Indonesian President Megawati Sukarnoputri has started her month-long campaign for re-election. President Megawati has outlined a five-point program for the country in her uphill battle to be returned to office.
President Megawati began her campaign Monday with a rare news conference at which she outlined her ambitious five-point program to regenerate the economy, reduce poverty and improve the health and education systems.
She says her program is designed to help the weakest members of society, or what she refers to as the "small people."
Mrs. Megawati is fighting for her political life. She is running third of five contenders in the July 5th elections. She is the first to come out with a campaign manifesto, but her rivals - including former security minister Susilo Bambang Yudhoyono and ex-army chief General Wiranto - have made similar promises.
In April's legislative elections, President Megawati's party garnered 40% less of the vote than it did in previous elections five years ago.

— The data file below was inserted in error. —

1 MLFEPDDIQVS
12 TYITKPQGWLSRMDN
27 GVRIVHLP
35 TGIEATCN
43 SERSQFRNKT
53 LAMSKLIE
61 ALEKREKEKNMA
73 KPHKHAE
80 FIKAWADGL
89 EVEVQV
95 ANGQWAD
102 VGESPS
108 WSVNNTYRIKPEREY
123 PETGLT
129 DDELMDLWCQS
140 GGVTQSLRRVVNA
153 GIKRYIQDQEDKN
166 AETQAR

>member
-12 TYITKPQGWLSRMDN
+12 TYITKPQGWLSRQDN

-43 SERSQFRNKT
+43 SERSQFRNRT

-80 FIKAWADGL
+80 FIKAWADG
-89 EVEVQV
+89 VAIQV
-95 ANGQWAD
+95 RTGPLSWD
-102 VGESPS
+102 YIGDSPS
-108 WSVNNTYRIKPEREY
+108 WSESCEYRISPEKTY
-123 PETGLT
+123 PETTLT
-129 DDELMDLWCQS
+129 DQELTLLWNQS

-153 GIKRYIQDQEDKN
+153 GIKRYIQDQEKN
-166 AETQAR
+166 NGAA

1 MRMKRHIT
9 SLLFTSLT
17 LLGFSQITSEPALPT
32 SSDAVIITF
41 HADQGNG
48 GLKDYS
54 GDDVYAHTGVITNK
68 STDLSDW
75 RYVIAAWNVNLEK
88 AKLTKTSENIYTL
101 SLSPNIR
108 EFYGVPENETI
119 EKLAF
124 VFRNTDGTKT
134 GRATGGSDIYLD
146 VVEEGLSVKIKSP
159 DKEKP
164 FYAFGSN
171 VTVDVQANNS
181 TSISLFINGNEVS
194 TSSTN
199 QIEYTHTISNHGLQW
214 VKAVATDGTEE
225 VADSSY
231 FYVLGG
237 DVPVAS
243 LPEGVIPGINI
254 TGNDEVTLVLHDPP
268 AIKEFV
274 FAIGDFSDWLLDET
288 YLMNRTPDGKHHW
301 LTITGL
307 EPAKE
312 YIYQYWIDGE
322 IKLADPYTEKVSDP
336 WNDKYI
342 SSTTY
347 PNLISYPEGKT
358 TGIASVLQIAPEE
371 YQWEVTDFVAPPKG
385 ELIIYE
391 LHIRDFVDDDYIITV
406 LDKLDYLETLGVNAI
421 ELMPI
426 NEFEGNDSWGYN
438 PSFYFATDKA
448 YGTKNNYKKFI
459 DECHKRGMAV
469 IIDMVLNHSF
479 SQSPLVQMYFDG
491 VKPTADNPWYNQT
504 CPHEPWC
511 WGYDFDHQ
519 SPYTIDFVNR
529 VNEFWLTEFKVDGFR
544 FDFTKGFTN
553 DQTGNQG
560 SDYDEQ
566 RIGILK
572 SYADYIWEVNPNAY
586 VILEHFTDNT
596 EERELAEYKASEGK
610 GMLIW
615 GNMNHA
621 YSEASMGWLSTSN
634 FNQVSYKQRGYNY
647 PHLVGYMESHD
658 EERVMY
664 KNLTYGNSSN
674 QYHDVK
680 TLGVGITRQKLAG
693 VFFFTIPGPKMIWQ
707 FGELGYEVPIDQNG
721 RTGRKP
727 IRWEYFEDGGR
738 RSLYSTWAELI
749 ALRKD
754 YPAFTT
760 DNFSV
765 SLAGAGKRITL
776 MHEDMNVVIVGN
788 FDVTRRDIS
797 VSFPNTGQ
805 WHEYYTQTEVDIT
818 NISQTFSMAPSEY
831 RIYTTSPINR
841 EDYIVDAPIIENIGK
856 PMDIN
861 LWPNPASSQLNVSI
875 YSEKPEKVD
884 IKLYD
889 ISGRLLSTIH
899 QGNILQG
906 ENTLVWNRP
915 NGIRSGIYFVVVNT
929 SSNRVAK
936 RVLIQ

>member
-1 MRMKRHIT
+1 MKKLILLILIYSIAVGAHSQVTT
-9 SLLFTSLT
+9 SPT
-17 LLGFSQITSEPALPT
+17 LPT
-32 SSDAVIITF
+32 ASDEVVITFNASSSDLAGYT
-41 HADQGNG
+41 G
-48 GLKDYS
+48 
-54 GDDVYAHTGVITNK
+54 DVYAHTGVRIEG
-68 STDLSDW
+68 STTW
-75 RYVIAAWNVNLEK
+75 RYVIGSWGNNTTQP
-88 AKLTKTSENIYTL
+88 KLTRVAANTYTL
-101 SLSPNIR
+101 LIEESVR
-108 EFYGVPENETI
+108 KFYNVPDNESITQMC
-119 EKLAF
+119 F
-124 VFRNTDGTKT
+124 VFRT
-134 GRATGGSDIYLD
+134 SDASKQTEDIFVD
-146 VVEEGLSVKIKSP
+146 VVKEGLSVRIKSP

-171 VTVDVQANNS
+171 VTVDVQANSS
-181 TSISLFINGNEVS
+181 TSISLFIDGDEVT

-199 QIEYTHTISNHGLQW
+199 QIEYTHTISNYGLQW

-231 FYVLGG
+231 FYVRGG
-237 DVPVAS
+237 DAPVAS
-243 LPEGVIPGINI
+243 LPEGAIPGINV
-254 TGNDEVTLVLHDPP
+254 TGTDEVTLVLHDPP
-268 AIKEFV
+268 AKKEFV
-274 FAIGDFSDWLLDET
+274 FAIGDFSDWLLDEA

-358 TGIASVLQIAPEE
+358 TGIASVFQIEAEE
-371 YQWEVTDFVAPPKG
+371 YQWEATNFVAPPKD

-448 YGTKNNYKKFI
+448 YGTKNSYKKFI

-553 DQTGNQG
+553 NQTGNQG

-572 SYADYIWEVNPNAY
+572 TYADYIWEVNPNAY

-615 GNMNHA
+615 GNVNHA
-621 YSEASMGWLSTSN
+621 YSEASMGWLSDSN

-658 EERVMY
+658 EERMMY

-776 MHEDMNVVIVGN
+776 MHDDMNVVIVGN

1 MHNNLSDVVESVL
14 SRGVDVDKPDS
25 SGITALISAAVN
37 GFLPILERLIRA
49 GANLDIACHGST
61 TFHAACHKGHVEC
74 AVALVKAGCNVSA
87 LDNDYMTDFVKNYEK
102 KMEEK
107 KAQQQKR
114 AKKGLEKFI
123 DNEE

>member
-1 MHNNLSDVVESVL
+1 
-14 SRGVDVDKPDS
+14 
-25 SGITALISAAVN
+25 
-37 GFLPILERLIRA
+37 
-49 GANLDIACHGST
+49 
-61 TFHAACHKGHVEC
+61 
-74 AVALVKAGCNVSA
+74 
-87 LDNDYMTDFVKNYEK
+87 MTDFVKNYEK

The parties that did gain the most of the votes in the April polls were those that stressed the fight against Indonesia's endemic corruption, which has fueled discontent and stunted economic growth.
Mrs. Megawati's program did not specifically address the issue of corruption, but her vice-presidential candidate, Islamic leader Hasyim Muzadi, has said they recognize its importance and would make it a priority if they won the election.
July's polls will mark the first time Indonesians have had a chance to directly elect their president.
Mr. Yudhoyono, Mrs. Megawati's former security minister, is currently leading the race. But pollsters say he does not yet seem to have the 50 percent he would need on July 5th to avoid going to a run off in September.
Most pollsters believe the election is going to be driven more by personalities than by policies. They say that because this is the first time this system has been used to select a president, it is particularly hard to predict.
But they say that that in itself is an achievement that shows how far the country has come in just the six years since the dictator Suharto, when everyone knew the result of every election long in advance.